The European Commission has proposed new emissions standards for two- and three-wheeled powered vehicles and quadricycles, collectively termed L-category vehicles, as part of a broader regulation that would also cover safety and market surveillance.
Case study demonstrates how metrics that include vehicle and/or fuel weight could relax incentives for manufacturers to devote technological improvements to reducing fuel consumption rather than boosting performance.
Surveys the range of test cycles used to evaluate the efficiency of vehicles—including passenger cars and trucks, motorcycles, heavy-duty trucks and buses, and marine vessels—in order to inform ICAO discussion of a CO2 certification procedure.
A critical assessment of one of the four consultation documents published by the European Commission to inform its 2010 consultation on indirect land use change.
Summarizes differences between size-based and mass-based vehicle standards and discusses their relative advantages and disadvantages.
The availability and low cost of natural gas, less stringent new engine emissions standards, and fuel sulfur levels that inhibit the use of the most advanced diesel engines all contribute to a continued high level of interest in CNG vehicles in many developing countries.
Surveys policy context and options for motorcycles, TSRs, and similar motorized vehicles in India.
Overview of congestion-charging programs aimed in reducing motor-vehicle traffic: in-place systems in London, Singapore, and Stockholm; a 1980s pilot program and subsequent follow-on studies in Hong Kong; and a 2007 ICCT-sponsored study of Santa Clara County, California.
On April 1, 2010, the U.S. Environmental Protection Agency and Department of Transportation finalized a new joint regulation for greenhouse gas (GHG) emissions and fuel economy for model year 2012-16 light duty vehicles.
Summarizes one of the most promising fiscal policy tools available to complement vehicle emissions standards: so-called feebate programs, in which more efficient vehicles receive rebates and less efficient vehicles are assessed fees.
On February 3, 2010, the EPA finalized revisions to the National Renewable Fuel Standard. The new rule (RFS2) incorporates changes mandated by the 2007 Energy Independence and Security Act (EISA), and is a major amendment of the original standard.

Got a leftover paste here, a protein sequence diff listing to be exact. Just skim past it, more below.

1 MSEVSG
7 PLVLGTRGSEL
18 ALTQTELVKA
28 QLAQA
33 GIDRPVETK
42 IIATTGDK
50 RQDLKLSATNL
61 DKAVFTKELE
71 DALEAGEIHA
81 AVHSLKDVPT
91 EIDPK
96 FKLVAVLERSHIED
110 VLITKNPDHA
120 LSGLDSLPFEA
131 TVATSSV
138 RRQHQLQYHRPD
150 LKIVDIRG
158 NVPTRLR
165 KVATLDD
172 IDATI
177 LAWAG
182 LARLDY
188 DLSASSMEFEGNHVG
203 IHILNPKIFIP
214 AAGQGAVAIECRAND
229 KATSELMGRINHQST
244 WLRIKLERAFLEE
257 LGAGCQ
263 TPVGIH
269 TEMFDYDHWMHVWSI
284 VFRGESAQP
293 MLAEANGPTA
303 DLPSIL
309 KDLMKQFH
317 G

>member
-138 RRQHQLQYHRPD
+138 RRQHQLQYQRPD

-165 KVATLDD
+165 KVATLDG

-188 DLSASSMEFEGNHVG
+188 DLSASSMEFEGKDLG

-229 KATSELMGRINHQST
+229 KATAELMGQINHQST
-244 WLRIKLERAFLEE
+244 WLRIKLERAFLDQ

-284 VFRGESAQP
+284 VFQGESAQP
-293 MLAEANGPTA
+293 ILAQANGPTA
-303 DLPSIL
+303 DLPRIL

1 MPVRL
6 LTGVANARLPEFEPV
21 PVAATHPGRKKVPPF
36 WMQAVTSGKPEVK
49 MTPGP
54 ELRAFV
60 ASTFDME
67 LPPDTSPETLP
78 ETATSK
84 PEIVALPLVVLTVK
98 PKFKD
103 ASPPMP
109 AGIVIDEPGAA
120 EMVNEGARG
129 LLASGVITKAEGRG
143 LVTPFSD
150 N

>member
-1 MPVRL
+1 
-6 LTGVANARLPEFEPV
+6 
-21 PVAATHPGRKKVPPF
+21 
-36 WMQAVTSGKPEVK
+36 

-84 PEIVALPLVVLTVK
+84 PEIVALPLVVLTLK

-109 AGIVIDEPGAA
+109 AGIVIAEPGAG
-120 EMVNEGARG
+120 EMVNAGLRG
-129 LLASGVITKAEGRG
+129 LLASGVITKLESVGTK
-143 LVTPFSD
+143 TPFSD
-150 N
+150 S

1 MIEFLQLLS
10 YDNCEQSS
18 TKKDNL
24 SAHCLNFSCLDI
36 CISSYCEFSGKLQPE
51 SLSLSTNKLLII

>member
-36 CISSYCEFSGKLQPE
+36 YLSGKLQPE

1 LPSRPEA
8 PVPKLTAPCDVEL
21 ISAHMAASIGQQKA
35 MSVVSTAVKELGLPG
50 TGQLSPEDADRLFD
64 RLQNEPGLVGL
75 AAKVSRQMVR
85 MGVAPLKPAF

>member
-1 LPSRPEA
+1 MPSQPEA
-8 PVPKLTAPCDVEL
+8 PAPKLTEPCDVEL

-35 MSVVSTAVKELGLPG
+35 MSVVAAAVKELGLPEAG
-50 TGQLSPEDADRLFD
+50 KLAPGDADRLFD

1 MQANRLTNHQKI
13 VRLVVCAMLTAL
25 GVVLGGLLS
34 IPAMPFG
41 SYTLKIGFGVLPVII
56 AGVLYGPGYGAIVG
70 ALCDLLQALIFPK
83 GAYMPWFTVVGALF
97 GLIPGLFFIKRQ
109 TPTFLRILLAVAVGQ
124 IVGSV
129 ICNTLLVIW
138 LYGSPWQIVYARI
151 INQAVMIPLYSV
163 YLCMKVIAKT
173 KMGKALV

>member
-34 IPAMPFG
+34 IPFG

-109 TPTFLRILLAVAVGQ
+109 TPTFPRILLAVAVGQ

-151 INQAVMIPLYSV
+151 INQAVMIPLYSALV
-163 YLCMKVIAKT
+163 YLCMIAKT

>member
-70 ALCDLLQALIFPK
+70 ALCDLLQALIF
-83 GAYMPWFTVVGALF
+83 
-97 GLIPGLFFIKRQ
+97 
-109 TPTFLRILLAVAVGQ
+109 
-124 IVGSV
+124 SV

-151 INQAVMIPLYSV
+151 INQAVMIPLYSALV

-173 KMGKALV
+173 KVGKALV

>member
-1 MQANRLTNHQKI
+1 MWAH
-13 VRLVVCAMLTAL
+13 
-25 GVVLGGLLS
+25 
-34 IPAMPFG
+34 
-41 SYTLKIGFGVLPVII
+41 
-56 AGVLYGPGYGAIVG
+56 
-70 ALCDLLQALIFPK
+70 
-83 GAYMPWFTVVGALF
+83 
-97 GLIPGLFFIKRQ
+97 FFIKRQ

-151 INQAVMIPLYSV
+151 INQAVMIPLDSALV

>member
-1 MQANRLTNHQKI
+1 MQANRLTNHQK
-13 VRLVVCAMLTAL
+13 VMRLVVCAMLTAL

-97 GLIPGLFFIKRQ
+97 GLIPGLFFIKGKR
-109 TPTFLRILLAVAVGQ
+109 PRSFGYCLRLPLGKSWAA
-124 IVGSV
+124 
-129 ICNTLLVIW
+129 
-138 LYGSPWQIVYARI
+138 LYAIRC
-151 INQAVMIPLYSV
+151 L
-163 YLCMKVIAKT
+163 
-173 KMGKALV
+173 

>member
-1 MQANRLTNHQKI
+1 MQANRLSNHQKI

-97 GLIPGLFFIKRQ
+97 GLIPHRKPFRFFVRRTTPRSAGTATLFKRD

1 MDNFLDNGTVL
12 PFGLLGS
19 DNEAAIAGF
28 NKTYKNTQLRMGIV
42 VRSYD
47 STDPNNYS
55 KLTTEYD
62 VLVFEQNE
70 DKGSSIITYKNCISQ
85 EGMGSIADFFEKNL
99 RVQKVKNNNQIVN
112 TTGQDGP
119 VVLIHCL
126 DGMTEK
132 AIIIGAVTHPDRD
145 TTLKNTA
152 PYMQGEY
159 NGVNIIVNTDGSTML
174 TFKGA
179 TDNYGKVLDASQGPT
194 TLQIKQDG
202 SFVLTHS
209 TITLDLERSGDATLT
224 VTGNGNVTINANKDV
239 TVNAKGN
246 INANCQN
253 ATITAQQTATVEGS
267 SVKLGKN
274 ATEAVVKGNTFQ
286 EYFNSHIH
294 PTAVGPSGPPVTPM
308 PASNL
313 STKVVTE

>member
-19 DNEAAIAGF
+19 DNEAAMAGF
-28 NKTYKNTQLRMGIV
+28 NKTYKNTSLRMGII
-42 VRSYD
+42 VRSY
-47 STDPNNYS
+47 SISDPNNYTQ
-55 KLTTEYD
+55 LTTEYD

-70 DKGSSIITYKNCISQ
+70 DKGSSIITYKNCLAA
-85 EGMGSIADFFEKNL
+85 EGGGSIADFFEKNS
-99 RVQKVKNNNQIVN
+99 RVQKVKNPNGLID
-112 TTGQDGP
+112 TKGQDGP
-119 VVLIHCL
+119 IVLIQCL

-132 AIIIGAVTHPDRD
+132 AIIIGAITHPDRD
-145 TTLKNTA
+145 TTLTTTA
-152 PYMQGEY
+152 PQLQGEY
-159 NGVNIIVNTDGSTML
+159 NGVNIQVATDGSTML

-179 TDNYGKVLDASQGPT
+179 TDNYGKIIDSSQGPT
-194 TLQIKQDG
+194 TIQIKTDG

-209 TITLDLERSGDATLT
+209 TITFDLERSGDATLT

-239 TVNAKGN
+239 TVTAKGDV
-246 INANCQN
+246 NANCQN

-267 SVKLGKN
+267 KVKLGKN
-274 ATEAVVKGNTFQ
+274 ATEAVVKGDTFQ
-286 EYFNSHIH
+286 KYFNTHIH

Using existing or soon-to-be-available mainstream engineering techniques, automakers can reduce passenger-vehicle mass by one third in exchange for a 3% increase in component costs.
Discusses initial ICCT work on sales‐weighted historical trends in new aircraft design attributes and their influence on aircraft efficiency, using design range as a first area of inquiry.
Final report of the California ETAAC Advanced Technology Sub-Group.
Policy-relevant guidance on black carbon, a solid particle emitted during incomplete combustion and a significant contributor to both climate change public health problems.
Estimates the sales and activity-weighted efficiency of new jet aircraft from 1960 to 2008 to argue that fuel price has been an inconsistent driver of aircraft efficiency, and that an aircraft CO2 standard is most likely to reduce emissions if it applies to all newly built aircraft from current production lines, not just to new designs.
An assessment of new and emerging technologies that could be phased in between 2012 and 2017 to reduce carbon dioxide emissions from long haul tractor-trailers by up to 50%. The report concludes that most of these measures would produce net savings over the life of a vehicle due to reduced fuel costs.
In many cities around the world, two- and three-wheel vehicles are the main mode of personal and commercial transportation. Motorcycles are cheaper to own than cars and often more convenient to navigate on congested roadways. Unfortunately, emissions from two- and three-wheelers have long been uncontrolled. The explosive growth in motorcycle usage in Asian cities and around the world has resulted in a significant deterioration of urban air quality.
Overview of low-carbon fuel related standards in various stages of development and implementation in the U.S., California, Europe, and the UK.
Demonstrates a linear-model approach to estimating fuel economy in trucks and buses.